10. The boot shell as in claim 8, wherein the cuff flap is integral to the leg cuff.
11. The boot shell as in claim 8, wherein the cuff flap is attached to the leg cuff proximate the medial portion of the boot.
12. The boot shell as in claim 8, further comprising a lateral cuff flap integrally coupled to the leg cuff proximate the lateral portion of the boot, wherein the lateral cuff flap is substantially shorter than the cuff flap.
13. A shoe for use with a skate having a molded lower boot, comprising:
a soft leg cuff having a back portion, a medial portion, and a lateral portion, configured and arranged to respectively envelop a back leg portion, a medial leg portion, and a lateral leg portion of a leg, the lateral portion extending to an end of the soft leg cuff, wherein the soft leg cuff is coupled to the molded lower boot and is flexible relative to the molded lower boot;
a cuff flap coupled to the medial portion of the soft leg cuff having a length sufficient to reach the lateral portion of the soft leg cuff and create an overlap with the lateral portion of the soft leg cuff proximate the lateral portion of the boot wherein the overlap is created by tucking an end of the cuff flap under the lateral portion of the soft leg cuff proximate the lateral portion of the boot;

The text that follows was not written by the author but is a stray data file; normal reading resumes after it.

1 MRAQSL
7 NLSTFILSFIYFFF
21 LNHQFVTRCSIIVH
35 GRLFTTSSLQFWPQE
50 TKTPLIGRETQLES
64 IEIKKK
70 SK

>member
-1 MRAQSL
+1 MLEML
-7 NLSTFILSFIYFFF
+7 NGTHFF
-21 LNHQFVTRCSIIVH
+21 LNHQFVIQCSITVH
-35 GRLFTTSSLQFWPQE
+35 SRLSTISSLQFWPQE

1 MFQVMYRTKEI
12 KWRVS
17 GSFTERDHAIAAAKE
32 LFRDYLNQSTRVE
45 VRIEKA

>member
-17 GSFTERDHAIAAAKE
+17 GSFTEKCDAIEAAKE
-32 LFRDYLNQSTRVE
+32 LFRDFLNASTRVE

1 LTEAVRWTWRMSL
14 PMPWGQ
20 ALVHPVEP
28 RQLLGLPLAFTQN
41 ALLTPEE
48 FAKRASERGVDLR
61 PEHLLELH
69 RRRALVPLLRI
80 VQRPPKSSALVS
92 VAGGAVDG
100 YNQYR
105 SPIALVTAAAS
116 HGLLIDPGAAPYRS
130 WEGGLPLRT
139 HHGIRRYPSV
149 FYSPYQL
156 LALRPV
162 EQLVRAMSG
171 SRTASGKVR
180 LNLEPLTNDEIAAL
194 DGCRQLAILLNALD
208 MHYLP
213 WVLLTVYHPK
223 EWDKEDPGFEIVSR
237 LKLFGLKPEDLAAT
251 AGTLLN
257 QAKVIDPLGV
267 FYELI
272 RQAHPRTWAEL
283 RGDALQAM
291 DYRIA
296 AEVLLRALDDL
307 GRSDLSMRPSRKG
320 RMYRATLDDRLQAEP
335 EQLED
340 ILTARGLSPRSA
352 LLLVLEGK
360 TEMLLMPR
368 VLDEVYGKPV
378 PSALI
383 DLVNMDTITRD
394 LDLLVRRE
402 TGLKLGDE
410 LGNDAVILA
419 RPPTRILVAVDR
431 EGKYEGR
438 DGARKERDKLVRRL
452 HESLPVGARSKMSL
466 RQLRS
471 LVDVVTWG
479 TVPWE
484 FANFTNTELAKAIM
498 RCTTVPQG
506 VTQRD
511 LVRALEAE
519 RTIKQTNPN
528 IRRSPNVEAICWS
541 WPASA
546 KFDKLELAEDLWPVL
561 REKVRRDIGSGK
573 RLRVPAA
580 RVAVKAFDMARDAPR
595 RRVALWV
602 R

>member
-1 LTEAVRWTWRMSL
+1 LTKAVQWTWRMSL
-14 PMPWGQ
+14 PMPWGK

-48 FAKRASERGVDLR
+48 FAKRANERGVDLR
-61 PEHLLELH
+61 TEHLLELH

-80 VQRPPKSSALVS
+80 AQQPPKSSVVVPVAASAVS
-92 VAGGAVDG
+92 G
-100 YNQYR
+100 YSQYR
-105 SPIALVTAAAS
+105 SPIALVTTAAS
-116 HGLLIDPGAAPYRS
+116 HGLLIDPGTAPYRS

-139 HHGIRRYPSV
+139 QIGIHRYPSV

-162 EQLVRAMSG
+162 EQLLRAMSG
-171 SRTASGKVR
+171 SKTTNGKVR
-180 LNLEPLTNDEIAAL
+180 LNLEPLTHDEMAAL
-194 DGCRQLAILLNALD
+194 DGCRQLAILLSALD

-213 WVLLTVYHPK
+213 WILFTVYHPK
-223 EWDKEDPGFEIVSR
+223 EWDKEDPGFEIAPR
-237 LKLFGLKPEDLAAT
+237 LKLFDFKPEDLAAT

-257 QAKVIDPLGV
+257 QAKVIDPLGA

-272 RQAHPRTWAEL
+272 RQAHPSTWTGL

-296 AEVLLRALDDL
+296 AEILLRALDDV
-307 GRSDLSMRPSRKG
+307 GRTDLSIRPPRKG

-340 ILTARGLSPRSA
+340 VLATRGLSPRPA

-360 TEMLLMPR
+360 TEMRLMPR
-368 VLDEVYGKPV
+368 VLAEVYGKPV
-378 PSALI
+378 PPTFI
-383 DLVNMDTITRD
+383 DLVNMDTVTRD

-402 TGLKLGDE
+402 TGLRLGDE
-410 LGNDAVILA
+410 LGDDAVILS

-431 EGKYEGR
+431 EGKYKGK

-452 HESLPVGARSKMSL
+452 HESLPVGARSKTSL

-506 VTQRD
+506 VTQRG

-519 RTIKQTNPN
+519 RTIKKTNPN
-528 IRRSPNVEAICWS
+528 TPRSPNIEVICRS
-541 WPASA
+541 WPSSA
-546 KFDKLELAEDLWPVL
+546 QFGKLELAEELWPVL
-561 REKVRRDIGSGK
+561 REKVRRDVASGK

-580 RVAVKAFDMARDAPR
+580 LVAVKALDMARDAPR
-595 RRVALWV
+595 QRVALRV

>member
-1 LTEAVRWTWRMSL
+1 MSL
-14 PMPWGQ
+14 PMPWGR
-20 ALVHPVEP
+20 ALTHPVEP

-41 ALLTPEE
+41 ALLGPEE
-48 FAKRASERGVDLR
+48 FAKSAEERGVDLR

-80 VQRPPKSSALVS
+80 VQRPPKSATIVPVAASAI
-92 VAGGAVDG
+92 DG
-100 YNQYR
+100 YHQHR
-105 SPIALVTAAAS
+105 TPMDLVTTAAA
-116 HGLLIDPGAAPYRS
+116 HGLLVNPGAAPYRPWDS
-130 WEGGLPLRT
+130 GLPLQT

a buckle strap extending between a mounting end coupled proximate the lateral portion of the soft leg cuff and a free end;
buckle strap latching means attached to the cuff flap for receiving and engaging the free end of the buckle strap; and
wherein a portion of the buckle strap opposes an outer surface of the lateral portion of the soft leg cuff when tie free end of the buckle strap is engaged by the buckle strap latching means, the buckle strap portion extending from the mounting end of the buckle strap to an area of the buckle strap aligned with the soft leg cuff end.
14. The shoe as in claim 13, wherein the cuff flap is integral to the soft leg cuff.
15. The shoe as in claim 13, wherein the cuff flap is attached to the soft leg cuff proximate the medial portion of the soft leg cuff.
16. The in-line skate as in claim 13, further comprising a lateral cuff flap integrally coupled to the leg cuff proximate the lateral portion of the soft leg cuff, wherein the lateral cuff flap is substantially shorter than the cuff flap.
17. The in-line skate as in claim 1 wherein the buckle strap latching mechanism is sufficiently spaced from the end of the cuff flap to prevent the leg cuff from overlapping the buckle strap latching mechanism when the buckle lever is actuated.
18. The in-line skate as in claim 8 wherein the buckle strap latching mechanism is sufficiently spaced from the end of the cuff flap to prevent the soft leg cuff from overlapping the buckle strap latching mechanism when the buckle lever is actuated.
19. The in-line skate as in claim 13 wherein the buckle strap latching mechanism is sufficiently spaced from the end of the cuff flap to prevent the leg cuff from overlapping the buckle strap latching mechanism when the buckle lever is actuated.